• Wednesday, July 24, 2024


Floods ease in northeast India but leave scores dead & threaten wildlife

Heavy rains leave 72 dead, while schools and colleges closed in Mumbai

Kaziranga is home to two-thirds of the world’s remaining one-horned rhinos

By: Eastern Eye

DEVASTATING floods in India’s northeastern parts have left scores of people dead and swamped a national park, with six threatened rhinos and other wildlife drowning, government officials said on Tuesday (9).

Floods have begun to ease, Assam state chief minister Himanta Biswa Sarma said in a statement, noting that the “water level of the Brahmaputra and its tributaries is below the danger level in most places.” More than 1.8 million people have been affected across 3,000 villages, with 72 killed since mid-May, according to state disaster officials.

Intense monsoon storms on Monday (8) also left parts of Mumbai flooded, while lightning in the eastern state of Bihar killed at least 10 people, government officials said. Mumbai’s city council ordered schools and colleges shut on Monday as a precautionary measure, reporting that the India Meteorological Department (IMD) had warned of “heavy to very heavy rainfall.

Many streets were underwater in the coastal city after hours of heavy rain, with several bus and train services suspended.

In Bihar, 10 people were killed in separate lightning strikes last Sunday (7), state chief minister Nitish Kumar said in a statement, asking people to “stay indoors during bad weather.”

Monsoon rains across south Asia from June to September offer respite from the summer heat and are crucial to replenishing water supplies, but also bring widespread death and destruction.

LEAD Assam INSET Mumbai GettyImages 2160520513 2
A flooded

Floods ease in northeast India but leave scores dead & threaten wildlife
A flooded road in Mumbai on Monday (8)

The number of fatal floods and landslides has increased in recent years, and experts say climate change is exacerbating the problem.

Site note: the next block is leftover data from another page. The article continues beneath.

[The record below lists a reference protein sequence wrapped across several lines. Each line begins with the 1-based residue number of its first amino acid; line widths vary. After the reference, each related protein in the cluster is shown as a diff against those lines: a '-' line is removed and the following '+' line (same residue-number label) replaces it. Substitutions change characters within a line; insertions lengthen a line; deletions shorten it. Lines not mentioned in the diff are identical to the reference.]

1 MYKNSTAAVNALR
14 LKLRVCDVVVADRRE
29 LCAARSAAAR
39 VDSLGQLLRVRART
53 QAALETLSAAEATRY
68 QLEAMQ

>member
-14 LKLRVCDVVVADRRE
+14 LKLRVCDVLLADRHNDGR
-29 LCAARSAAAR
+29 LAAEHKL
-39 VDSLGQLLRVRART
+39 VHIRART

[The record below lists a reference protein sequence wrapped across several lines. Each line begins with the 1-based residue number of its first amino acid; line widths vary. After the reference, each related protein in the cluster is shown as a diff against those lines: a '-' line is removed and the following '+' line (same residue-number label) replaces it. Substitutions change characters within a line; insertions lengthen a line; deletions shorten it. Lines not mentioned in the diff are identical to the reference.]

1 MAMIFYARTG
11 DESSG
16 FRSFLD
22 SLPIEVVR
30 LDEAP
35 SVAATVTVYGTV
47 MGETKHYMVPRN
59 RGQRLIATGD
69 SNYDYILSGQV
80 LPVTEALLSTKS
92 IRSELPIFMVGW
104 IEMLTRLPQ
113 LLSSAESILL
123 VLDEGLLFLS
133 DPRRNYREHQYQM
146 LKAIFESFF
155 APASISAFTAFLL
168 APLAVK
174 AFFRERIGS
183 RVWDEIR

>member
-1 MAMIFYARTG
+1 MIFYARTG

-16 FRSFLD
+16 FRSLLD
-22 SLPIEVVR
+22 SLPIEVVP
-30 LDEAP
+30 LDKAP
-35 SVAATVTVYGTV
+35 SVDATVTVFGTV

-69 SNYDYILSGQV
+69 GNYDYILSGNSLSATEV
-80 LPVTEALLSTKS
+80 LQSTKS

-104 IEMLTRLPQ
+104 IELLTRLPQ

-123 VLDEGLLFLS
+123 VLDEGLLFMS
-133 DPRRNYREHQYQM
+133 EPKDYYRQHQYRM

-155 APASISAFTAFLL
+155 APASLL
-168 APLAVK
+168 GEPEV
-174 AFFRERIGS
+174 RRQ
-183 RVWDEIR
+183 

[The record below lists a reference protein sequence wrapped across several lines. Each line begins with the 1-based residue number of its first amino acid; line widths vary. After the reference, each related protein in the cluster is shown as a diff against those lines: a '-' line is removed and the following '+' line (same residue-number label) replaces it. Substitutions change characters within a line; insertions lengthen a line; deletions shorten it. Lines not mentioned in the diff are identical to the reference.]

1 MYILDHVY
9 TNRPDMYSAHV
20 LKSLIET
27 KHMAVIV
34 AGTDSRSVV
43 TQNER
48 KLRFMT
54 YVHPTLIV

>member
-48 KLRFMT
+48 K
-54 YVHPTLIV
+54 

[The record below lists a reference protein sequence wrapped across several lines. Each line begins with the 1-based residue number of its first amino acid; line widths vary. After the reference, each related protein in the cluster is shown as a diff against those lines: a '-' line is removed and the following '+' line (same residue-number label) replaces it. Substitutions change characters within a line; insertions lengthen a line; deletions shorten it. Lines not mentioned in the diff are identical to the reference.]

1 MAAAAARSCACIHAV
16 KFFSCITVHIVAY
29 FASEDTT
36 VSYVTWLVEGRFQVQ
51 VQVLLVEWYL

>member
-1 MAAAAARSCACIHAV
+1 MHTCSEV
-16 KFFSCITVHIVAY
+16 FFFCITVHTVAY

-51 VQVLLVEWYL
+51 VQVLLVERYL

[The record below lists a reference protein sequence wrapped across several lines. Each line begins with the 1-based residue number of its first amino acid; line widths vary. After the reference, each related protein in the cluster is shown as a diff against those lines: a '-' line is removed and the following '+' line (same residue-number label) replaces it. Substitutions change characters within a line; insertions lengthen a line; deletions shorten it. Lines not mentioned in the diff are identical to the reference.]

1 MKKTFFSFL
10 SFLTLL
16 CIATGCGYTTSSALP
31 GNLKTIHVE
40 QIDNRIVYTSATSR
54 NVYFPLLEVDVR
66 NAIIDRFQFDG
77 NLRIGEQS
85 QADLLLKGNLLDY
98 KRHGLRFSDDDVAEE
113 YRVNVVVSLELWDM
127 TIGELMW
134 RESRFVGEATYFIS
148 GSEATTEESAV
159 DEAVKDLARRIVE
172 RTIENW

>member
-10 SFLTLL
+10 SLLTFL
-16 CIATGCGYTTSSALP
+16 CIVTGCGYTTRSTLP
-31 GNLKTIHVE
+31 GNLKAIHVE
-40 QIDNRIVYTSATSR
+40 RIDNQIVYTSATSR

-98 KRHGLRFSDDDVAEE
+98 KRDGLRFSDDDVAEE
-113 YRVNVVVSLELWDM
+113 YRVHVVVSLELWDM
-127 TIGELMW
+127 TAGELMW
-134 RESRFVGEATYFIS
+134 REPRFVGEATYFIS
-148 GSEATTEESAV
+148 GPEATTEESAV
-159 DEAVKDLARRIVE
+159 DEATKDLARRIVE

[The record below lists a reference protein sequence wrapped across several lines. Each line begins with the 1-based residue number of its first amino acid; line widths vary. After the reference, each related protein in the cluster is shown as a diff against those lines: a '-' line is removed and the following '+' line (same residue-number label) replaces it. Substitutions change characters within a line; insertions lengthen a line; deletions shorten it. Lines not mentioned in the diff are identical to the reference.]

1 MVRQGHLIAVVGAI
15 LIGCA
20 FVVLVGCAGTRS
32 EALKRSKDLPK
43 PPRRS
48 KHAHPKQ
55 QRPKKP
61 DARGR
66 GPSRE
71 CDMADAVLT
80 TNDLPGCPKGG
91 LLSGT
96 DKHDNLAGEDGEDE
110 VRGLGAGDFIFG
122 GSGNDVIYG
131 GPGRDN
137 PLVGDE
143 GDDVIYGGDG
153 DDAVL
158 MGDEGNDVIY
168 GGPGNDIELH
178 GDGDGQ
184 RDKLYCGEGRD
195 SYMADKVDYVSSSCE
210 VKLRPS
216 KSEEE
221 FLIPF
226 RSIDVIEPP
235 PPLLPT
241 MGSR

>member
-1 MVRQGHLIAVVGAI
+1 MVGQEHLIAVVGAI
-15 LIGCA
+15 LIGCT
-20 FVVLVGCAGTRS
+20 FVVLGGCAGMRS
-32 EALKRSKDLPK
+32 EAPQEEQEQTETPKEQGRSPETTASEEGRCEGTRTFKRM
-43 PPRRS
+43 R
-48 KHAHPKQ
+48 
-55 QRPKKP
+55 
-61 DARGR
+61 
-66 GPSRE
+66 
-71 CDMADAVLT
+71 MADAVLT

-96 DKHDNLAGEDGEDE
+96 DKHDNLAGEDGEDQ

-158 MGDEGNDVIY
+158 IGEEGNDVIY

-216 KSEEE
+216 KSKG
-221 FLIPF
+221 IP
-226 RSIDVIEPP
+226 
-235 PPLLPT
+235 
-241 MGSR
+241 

In Assam, as the waters receded, the impact on wildlife from the deluge was seen, including in Kaziranga National Park. “Floods have affected humans and animals alike,” Sarma said, adding officers had been “working round the clock to aid everyone.” On Monday, Sarma posted a video on social media of a stranded rhino calf, up to its chin in water, saying he had “instructed its immediate rescue.”

Kaziranga is home to two-thirds of the world’s remaining one-horned rhinos, classified as vulnerable on the International Union for Conservation of Nature Red List. The park has 2,413 rhinos, according to a 2018 count.

Wildlife officers said six rhinos as well as scores of deer had been killed in recent days. “Although there is higher ground for the shelter of the animals, the animals suffer when the high floods affect the park,” said a senior park official, who was not authorised to speak to the media, confirming the animal deaths.

Kaziranga, a UNESCO world heritage site, is flooded almost every year, helping replenish water supplies and the ecological balance of the park.

Flooding has also affected 31 villages in Uttar Pradesh state on the Nepal border, the state government said. Torrential monsoon rains have triggered floods and landslides in Nepal, where at least 11 people were killed. (Agencies)

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